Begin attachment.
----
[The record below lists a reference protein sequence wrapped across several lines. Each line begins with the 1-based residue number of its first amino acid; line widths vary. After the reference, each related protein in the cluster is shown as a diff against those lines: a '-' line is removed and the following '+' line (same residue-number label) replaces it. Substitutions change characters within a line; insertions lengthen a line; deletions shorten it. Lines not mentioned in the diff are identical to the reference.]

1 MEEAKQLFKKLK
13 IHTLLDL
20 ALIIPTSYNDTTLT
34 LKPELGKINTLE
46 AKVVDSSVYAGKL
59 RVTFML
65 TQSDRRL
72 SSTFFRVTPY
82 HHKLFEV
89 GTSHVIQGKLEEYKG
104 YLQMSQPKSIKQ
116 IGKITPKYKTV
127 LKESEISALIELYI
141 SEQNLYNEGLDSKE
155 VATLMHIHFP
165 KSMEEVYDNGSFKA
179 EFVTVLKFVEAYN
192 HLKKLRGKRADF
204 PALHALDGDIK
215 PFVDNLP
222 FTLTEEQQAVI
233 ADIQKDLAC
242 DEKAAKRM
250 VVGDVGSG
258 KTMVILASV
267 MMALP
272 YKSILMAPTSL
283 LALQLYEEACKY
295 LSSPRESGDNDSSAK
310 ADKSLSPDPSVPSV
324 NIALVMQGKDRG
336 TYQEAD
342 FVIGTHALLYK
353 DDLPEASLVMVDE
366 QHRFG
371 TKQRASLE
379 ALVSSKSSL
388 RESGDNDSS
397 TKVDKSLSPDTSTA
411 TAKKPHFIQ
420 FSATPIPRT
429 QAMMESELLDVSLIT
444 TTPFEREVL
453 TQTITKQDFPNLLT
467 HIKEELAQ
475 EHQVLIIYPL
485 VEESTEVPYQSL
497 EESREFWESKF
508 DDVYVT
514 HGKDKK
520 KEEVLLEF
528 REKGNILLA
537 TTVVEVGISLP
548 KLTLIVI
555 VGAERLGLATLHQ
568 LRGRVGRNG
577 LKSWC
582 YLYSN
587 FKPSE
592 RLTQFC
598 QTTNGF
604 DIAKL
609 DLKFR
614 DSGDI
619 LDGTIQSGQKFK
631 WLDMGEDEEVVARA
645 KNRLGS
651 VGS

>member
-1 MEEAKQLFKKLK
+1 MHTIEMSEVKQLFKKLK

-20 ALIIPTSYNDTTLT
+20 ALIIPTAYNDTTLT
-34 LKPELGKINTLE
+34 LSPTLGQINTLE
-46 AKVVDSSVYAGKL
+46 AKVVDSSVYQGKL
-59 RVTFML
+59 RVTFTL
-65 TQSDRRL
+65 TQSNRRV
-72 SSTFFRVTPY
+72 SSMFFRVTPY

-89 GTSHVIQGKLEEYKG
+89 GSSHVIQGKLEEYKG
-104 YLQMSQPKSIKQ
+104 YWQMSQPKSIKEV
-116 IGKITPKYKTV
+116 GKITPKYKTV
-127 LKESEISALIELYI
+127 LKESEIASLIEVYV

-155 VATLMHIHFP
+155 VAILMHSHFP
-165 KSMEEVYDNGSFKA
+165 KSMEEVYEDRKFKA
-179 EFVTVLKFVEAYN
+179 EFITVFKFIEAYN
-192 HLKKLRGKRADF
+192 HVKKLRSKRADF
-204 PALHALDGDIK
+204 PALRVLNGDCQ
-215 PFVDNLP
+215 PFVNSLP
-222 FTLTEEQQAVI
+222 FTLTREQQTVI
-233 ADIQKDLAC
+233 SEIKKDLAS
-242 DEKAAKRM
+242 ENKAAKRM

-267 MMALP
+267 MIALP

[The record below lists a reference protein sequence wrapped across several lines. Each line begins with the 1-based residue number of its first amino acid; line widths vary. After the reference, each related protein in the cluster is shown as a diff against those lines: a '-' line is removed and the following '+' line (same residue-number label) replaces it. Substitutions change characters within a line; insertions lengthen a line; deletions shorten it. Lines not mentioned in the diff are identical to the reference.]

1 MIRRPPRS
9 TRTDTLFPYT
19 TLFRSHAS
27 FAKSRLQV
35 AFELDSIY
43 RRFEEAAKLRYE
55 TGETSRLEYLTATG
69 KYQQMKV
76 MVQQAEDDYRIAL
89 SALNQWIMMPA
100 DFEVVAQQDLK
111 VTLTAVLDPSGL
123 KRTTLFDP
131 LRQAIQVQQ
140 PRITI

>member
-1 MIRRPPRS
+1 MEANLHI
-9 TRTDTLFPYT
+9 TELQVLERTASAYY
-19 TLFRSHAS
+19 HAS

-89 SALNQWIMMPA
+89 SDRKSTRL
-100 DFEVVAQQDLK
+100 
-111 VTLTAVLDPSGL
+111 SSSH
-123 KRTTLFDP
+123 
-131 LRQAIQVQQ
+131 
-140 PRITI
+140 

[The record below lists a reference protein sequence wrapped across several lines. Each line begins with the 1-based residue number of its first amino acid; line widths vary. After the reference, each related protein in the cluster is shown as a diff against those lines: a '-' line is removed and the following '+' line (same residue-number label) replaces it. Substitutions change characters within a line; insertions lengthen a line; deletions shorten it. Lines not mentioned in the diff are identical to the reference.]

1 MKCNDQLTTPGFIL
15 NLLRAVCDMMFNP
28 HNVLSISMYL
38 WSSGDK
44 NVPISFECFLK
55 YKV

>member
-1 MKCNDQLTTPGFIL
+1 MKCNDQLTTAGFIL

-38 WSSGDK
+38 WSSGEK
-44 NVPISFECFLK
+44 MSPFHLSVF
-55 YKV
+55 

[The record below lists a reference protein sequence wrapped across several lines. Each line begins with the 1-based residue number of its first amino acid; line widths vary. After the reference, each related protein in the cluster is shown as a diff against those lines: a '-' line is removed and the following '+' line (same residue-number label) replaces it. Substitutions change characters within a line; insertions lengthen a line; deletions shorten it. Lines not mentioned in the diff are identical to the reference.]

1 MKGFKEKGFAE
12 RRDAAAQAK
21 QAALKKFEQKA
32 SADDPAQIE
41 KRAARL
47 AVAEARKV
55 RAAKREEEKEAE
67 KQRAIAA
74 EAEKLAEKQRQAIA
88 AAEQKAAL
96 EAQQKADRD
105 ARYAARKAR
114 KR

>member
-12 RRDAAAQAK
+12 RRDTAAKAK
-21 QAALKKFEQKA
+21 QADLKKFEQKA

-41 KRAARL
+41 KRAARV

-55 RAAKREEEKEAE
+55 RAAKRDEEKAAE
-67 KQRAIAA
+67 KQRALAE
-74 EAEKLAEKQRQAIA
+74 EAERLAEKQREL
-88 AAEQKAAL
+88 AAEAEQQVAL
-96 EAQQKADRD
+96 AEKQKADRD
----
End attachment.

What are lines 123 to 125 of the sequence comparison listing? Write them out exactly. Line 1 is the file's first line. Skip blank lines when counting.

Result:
89 SALNQWIMMPA
100 DFEVVAQQDLK
111 VTLTAVLDPSGL